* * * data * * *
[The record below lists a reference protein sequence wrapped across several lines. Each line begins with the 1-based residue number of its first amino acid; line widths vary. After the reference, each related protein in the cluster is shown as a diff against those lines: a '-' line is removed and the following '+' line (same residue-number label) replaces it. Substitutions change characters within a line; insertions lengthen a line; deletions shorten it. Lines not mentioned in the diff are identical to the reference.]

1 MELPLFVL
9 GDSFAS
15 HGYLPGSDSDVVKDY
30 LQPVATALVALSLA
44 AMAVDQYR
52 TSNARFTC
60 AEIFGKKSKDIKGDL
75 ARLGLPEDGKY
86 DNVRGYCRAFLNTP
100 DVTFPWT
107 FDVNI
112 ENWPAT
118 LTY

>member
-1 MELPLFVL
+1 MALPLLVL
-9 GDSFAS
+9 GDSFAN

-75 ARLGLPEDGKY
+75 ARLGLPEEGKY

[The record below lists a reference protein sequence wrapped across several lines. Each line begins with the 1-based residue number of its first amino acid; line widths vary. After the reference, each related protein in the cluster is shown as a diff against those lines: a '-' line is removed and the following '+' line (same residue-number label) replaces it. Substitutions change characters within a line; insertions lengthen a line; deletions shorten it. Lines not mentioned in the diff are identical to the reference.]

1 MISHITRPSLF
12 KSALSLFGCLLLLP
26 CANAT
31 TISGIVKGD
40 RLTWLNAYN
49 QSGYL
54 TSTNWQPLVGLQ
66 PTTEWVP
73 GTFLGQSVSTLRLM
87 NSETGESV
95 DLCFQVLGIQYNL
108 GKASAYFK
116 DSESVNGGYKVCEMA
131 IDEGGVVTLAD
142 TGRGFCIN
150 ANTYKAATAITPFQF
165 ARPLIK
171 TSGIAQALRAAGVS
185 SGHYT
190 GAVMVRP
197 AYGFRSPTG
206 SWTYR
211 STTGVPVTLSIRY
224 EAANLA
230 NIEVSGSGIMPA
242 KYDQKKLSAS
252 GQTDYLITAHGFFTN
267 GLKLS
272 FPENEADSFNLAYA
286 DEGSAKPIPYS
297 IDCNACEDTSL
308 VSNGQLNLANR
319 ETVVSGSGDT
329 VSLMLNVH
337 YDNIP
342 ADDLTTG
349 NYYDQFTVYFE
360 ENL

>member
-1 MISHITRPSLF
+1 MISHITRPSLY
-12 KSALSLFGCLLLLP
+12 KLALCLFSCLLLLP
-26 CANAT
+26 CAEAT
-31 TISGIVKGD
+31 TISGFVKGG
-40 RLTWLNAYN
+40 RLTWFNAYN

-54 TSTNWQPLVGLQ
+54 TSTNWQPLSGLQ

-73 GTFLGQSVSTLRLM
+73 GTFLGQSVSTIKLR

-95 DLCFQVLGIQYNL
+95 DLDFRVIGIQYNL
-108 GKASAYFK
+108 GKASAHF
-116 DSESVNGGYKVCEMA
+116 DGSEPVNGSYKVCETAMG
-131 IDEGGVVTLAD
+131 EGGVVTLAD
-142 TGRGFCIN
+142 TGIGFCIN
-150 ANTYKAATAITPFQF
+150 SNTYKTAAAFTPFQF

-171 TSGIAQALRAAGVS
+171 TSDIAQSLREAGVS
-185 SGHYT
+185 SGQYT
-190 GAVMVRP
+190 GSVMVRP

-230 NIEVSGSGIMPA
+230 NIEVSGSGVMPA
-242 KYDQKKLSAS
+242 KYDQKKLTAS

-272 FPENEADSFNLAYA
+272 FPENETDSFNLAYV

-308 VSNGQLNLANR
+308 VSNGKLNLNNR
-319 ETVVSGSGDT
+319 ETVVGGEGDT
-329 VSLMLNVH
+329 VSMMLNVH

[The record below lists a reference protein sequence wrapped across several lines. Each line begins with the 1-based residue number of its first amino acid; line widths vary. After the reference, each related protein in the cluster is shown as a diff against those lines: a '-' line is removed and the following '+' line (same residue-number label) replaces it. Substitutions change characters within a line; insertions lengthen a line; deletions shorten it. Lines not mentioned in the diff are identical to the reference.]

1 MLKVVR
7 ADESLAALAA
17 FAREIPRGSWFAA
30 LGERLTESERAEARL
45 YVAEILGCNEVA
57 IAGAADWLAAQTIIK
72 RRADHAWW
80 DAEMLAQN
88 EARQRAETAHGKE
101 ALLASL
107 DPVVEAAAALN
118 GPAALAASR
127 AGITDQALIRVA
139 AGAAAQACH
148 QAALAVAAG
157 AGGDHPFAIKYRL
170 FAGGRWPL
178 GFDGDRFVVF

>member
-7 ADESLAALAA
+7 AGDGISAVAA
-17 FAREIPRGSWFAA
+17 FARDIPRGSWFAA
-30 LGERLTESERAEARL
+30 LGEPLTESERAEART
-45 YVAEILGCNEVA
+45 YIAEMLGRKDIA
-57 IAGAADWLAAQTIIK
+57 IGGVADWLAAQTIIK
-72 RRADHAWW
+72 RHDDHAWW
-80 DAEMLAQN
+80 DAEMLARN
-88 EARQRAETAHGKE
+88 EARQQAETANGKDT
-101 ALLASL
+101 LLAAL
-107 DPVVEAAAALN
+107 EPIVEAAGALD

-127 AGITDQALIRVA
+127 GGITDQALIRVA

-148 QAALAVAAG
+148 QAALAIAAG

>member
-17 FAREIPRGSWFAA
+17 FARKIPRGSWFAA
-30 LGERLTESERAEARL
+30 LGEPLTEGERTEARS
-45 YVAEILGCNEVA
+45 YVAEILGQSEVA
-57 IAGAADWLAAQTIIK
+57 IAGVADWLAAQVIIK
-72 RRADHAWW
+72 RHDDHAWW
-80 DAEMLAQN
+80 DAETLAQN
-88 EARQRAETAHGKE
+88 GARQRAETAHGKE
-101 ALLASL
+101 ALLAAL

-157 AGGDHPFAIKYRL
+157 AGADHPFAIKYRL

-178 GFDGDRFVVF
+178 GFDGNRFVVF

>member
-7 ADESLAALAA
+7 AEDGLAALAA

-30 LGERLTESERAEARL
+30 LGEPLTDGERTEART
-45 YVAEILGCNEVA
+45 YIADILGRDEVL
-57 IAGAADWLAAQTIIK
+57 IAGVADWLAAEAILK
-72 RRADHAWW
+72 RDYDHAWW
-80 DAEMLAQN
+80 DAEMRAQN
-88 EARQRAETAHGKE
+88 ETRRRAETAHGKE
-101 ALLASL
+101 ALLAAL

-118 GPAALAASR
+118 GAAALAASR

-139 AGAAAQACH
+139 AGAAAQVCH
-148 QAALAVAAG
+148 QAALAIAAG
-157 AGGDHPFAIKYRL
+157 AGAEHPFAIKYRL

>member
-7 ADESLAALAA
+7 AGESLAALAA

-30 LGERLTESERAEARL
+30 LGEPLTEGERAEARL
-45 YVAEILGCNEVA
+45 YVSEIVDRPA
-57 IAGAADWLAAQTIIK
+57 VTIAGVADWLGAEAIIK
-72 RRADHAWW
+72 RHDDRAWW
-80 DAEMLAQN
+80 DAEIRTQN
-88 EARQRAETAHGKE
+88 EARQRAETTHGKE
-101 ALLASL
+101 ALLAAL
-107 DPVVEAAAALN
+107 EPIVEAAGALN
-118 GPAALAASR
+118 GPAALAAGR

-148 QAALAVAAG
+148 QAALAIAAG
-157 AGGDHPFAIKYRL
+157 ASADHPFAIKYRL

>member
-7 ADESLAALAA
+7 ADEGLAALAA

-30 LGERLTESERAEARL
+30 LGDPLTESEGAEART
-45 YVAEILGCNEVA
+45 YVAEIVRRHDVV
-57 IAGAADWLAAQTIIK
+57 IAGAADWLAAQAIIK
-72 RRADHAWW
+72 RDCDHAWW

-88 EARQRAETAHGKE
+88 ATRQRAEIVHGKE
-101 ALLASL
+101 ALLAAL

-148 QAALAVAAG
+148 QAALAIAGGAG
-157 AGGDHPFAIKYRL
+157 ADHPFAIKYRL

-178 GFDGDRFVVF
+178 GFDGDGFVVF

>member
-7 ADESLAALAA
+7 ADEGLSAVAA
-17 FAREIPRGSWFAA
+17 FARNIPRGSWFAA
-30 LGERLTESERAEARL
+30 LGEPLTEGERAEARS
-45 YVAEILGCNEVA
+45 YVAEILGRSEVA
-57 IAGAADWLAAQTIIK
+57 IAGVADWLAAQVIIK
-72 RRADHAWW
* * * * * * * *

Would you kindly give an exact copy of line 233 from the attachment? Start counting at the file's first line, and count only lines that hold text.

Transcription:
+88 ATRQRAEIVHGKE